The 3 Most Important Camera Settings

This article aims to help beginners understand the correlation of three important factors of digital photography. Aperture, shutter speed, and ISO settings are the three most important camera settings when it comes to exposure:

camera aperture

“Camera lens and aperture” captured by Nayu Kim

1. Aperture is the size of the opening of the lens through which light enters to expose the shot.

2. Shutter speed is the amount of time that light is allowed to enter through the lens for exposure.

3. ISO is the amount of sensitivity toward the light entering into the lens. The higher the ISO setting on your camera, the higher the sensitivity will be. The lower the ISO setting on your camera, the lower the sensitivity. Too much ISO sensitivity causes the photo to be grainy and washed out. Lower ISO can cause a photo to be very dark or the colors to look faded. (ISO stands for “International Organization for Standardization,” which is an organization that standardized a system to measure the sensitivity of film rolls. This has been adapted into digital cameras without much change.)

The photographer needs to find a balance between these three factors in order to get a shot that has perfect brightness and colors. The quantity and intensity of light coupled with the amount of time that light is allowed to enter makes or break a great photograph.

color and light in photography

“The very colorful sunset in Bratislava” captured by Miroslav Petrasko

A good analogy that helped me understand how these factors work with each other is that of coffee and milk. Think of light as milk in your morning coffee, aperture as the size of the opening in your milk jug, shutter speed as the time for which you allow milk to flow into your coffee, and ISO as the strength of the black coffee in your mug. The bigger the opening of your milk jug, the more milk flows out of it (aperture). The more time you allow milk to flow, the more milk flows out of it (shutter speed). If you couldn’t control the flow of milk and wanted your coffee darker, you’d make your concoction itself stronger (a low ISO sensitivity setting).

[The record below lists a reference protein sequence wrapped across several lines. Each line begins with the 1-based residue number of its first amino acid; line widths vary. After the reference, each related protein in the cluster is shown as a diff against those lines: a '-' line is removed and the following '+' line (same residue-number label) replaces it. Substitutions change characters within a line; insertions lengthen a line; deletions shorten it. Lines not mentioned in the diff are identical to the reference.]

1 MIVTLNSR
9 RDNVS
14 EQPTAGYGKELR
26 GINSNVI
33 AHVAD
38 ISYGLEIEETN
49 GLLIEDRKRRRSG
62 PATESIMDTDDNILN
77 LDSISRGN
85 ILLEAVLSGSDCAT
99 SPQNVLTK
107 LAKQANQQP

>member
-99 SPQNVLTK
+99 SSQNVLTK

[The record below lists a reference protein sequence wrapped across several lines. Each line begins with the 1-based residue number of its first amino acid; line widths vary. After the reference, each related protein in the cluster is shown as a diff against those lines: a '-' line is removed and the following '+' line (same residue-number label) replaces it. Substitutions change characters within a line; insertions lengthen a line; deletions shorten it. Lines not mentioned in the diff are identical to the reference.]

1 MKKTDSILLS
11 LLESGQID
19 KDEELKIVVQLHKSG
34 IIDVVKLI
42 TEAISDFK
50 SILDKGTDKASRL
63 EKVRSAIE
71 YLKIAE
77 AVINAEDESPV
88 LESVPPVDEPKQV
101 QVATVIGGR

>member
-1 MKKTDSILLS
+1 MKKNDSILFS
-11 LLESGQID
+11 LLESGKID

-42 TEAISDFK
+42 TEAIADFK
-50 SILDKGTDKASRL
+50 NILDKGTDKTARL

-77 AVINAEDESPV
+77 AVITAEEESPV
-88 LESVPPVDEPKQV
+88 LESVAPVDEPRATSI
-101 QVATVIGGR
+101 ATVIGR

coffee photo

“Good Morning” captured by Artur Chalyj

Choose an object (or person) as a subject and start experimenting with these settings. Make sure the subject has adequate light falling on it. Once you get a feel for these settings and their resulting photographs, go ahead and try shooting the same subject in different lighting conditions. A step further would be to try capturing moving objects. Try a lower ISO and higher shutter speed as a starting point for moving shots.

motion photography

“Crazy Dizzy Spin” captured by Carly Webber

Most cameras take care of these settings automatically for the user. But they also allow you to adjust these settings manually. It’s important for a beginner who is serious about getting into photography to learn the essence of these three factors and begin to experiment by changing the settings. It is recommended that you use auto focus while learning so that you can concentrate solely on mastering exposure.

About the Author:
Ashwin J (nikonl120 dot in) is an amateur photographer who currently owns a Nikon L120.

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One Comment

  1. Mike Dixon says:

    (ISO stands for “International Organization for Standardization – This is wrong. See http://www.nickcarverphotography.com/blog/tag/how-to-pronounce-iso/

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